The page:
1. Add the rule to leases. In addition to adding the rule to new leases, you can also amend current leases during renewal, or if a resident voluntarily agrees to a lease change.
  2. Enforce the rule. You should post signs, remove ashtrays and smoking litter, and start discussing the rule to prospective tenants.

For more information contact smokefree.housing@health.nyc.gov, visit nyc.gov and search “smoke-free housing,” or visit NYC Smoke-Free’s website: http://nycsmokefree.org/issues/housing-inequality.

 

Staten Island: Rethink Your Drinks

Put down the mocha latte and step away from the sugary energy drink.

On Tuesday, June 27, the Staten Island Child Wellness Initiative unveiled its new campaign to bring awareness to disparities in sugary drink marketing. More than a dozen community members gathered at the Pride Center of Staten Island to view a gallery about the dangers of sugary drinks and targeted marketing efforts by companies to black and Hispanic communities.

Here are some of the incredible stats shared through the gallery:

  • From 2008 to 2010, children’s and teens’ exposure to full-calorie soda ads on TV doubled (Fact from the Rudd Center for Food Policy and Obesity at the University of Connecticut)
  • People of color are more likely to have limited access to healthy beverages, more inclined to consume sugary beverages, and more affected by preventable chronic diseases (Fact from Leadership for Healthy Communities, a national program of the Robert Wood Johnson Foundation)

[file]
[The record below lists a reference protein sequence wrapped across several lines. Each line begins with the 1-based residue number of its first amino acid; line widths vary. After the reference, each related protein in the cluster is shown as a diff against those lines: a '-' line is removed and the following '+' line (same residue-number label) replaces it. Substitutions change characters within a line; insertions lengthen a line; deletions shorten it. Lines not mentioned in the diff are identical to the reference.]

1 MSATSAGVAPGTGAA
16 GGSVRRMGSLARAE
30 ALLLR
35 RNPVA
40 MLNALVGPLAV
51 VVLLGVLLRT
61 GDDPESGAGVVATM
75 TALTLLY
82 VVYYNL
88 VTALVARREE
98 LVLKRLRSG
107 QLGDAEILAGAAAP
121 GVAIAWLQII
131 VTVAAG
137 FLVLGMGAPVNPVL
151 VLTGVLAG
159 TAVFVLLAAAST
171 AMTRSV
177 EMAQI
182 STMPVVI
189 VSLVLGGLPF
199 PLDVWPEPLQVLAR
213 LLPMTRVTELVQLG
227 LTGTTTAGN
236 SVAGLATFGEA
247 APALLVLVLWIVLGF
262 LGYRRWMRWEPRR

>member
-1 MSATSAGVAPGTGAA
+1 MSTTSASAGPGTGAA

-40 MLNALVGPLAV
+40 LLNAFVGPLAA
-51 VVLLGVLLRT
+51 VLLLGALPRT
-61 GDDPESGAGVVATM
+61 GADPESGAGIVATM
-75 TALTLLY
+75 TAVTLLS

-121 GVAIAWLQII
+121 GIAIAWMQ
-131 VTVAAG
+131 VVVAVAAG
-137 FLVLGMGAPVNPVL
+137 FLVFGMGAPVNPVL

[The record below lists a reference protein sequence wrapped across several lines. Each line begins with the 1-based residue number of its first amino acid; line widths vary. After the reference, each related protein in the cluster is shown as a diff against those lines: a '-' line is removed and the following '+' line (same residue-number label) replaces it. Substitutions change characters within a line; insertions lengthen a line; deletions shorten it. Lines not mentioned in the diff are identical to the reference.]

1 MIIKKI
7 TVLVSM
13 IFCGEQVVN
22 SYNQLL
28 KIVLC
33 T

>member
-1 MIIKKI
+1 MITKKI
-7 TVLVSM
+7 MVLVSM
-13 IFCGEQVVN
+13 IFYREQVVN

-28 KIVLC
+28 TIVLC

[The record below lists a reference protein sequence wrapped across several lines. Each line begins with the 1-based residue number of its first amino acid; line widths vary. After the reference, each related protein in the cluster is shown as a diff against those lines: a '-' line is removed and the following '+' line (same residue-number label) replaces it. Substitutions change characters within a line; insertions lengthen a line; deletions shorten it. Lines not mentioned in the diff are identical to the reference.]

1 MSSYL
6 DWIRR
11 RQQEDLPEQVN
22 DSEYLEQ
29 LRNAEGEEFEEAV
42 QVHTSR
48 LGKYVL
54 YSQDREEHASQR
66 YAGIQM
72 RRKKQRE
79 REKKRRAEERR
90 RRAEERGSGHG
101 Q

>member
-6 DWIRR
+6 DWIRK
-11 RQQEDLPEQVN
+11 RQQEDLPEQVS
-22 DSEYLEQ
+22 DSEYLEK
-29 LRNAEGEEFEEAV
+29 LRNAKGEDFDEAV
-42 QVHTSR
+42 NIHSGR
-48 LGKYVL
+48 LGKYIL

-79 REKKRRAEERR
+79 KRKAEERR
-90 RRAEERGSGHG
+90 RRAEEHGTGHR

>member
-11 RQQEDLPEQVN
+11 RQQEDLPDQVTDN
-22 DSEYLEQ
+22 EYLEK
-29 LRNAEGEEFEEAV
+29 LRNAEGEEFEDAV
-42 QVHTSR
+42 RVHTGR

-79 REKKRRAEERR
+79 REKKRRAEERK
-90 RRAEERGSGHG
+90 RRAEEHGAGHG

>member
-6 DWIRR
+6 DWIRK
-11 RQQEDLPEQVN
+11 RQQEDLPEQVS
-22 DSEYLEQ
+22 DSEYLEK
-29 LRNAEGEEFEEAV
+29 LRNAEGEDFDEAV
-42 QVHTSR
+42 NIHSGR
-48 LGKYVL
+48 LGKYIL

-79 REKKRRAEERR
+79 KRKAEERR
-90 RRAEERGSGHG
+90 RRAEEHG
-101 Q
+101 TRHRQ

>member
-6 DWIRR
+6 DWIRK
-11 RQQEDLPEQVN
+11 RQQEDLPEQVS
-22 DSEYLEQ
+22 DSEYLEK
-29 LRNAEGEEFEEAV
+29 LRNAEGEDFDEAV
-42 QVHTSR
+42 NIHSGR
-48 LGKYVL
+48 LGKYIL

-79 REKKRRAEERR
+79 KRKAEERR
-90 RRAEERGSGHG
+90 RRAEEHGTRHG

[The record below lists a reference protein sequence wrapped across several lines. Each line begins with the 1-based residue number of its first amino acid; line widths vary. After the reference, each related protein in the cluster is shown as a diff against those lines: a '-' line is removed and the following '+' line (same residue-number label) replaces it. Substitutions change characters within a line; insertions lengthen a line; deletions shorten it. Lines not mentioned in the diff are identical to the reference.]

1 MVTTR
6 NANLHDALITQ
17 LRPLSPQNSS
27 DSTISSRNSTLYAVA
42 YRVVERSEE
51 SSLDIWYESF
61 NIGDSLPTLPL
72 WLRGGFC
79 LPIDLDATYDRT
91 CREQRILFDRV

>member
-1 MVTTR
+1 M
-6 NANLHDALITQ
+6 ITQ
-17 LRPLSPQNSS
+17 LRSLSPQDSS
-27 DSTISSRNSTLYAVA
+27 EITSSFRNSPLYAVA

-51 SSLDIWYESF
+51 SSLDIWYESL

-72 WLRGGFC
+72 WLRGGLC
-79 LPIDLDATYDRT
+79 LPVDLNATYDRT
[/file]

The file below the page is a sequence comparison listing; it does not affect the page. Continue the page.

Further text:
• Sugary drinks and energy drinks often featured positive nutrition messages, including ‘all-natural’ or ‘real’ ingredient claims on 64% of packages  (Fact from the Rudd Center for Food Policy and Obesity at the University of Connecticut)
  • Overall, Black youth saw more than twice as many TV ads for sugary drinks and energy drinks compared with white youth (Fact from the Rudd Center for Food Policy and Obesity at the University of Connecticut)
  • Food and beverage companies disproportionately target marketing efforts promoting sugary drinks toward people of color (Fact from Leadership for Healthy Communities, a national program of the Robert Wood Johnson Foundation)
  • Hispanic children saw 49% more ads for sugary drinks and energy drinks in 2010 than in 2008; in the same period of time, Hispanic teens saw 99% more ads for sugary drinks and energy drinks (Fact from the Rudd Center for Food Policy and Obesity at the University of Connecticut)

Following the gallery walk through, visitors were welcomed into the conference room at the Pride Center of Staten Island, where

Dr. Ginny Mantello, Director of Health and Wellness at the Office of the Borough President, spoke about the consequences of sugary drink consumption. Members of the community chimed in with suggestions on how to better reach Staten Islanders. All attendees then walked to the Staten Island Ferry Terminal – St. George – to view the advertisement, which will run for the next five weeks.

To finish off a wonderful day dedicated to wellness on Staten Island, the group visited The Living Room, managed by Greensulate.

To learn more about the Staten Island Child Wellness Initiative, visit our website.

Nonprofit Urges Staten Islanders to Rethink their Sugary Drinks this Summer